Security Beneath The Cloud: How To Protect Your “Non-Cloud” Assets From Data Breaches

Cloud accounting has become so prevalent that it’s easy to focus your cyber security efforts on your cloud apps alone.

But in reality, cloud security is just half of the picture.

Many accounting leaders are surprised to learn that not all cyber attacks stem from “the cloud”. Nor can they be prevented by cloud security best practices in isolation.

In this article, we’ll explain the 5 critical “non-cloud” areas you need to protect, plus give you practical tips on how to do that.

Quick Links:

  1. Endpoint Security
  2. Local Storage
  3. File Settings
  4. Network
  5. Remote Work

Cloud Security vs. On-Premise Security

There are two types of cyber security: Cloud Security and On-Premise Security. It’s important to take action on both (even if you’re “entirely cloud based”). 

Cloud Security

Cloud Security relates to the systems, tools and processes you use to access, share and protect data through third-party cloud-based applications.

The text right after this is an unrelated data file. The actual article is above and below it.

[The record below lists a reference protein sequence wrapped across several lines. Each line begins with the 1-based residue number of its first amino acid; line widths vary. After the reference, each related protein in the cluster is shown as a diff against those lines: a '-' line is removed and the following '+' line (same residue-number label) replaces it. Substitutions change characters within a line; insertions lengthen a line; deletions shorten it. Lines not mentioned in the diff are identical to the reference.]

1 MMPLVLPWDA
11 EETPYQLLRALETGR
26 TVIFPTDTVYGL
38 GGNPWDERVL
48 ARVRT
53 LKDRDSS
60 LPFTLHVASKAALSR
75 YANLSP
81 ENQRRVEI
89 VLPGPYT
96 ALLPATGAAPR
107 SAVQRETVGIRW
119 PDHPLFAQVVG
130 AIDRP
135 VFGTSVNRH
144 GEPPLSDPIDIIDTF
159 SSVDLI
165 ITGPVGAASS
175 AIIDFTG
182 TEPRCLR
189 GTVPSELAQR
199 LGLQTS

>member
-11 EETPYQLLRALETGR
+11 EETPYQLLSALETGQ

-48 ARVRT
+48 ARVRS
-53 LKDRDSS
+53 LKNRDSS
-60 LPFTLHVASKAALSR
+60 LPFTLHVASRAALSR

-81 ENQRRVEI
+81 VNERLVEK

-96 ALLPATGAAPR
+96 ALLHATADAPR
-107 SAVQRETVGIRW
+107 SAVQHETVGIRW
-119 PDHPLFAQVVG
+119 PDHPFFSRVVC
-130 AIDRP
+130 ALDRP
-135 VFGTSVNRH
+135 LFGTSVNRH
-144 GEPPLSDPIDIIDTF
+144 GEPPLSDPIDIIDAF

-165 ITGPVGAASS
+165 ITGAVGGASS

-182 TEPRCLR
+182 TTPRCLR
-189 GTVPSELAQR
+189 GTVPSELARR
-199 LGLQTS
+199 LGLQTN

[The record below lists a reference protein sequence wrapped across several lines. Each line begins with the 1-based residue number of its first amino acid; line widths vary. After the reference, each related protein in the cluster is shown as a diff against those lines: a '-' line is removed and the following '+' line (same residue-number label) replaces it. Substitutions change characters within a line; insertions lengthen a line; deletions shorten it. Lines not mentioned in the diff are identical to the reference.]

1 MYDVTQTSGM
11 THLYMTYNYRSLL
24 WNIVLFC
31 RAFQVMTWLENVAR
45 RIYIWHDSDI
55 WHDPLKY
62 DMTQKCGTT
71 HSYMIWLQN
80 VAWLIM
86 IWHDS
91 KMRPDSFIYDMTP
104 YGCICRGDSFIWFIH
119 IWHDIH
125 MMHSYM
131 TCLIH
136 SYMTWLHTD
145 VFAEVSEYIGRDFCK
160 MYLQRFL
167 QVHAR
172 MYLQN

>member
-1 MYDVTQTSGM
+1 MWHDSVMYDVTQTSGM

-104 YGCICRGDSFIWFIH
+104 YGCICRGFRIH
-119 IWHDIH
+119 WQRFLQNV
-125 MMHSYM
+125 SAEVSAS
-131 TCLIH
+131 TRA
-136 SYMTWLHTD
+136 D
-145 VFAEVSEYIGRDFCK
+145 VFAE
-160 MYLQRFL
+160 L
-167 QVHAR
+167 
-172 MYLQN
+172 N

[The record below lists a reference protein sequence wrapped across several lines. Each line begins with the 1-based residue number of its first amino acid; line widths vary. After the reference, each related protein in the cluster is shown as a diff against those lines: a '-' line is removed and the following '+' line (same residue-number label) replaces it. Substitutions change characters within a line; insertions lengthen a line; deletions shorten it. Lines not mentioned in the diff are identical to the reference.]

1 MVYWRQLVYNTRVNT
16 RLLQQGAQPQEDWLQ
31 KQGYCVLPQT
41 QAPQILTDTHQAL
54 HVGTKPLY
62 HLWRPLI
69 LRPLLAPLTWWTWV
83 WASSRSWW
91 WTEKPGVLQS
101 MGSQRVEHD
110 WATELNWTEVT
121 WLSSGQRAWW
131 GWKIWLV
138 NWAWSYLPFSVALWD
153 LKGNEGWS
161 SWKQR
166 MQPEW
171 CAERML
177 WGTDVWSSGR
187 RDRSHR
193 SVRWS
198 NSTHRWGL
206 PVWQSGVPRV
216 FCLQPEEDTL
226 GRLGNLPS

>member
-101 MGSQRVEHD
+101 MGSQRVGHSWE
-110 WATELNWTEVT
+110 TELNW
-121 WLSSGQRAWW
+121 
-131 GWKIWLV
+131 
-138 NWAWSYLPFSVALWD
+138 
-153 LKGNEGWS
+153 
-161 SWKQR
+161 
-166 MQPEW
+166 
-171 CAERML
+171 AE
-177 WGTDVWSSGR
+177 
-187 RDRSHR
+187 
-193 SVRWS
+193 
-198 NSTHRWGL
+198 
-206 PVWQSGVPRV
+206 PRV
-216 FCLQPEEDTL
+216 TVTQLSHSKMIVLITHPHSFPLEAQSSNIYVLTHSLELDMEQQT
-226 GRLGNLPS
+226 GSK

Solutions like Practice Protect dramatically reduce your risk of cloud-related cyber attack by helping you manage permissions, protect passwords and control access to applications.

Example: Suppose you have a small offshore team and you want to grant them access to a client account in Xero. The processes and tools you use to share the password, monitor access history and revoke access to the account, are all Cloud Security considerations.

On-Premise Security

On-Premise Security relates to everything else “beneath the cloud”. This includes:

  • devices (e.g. staff computers and smartphones)
  • antivirus software
  • software updates
  • hardware (e.g. physical servers)
  • storage
  • network connections
  • file settings
  • Etc. 

Cloud security can be managed centrally. On-Premise assets need to be configured, updated and backed-up individually. It’s for this reason that this responsibility falls into the traditional realm of IT.

Real-Life Case Study: Newcastle Firm Hacked By Malware

A two-partner firm in Newcastle experienced a security hack that disrupted their operations for a month.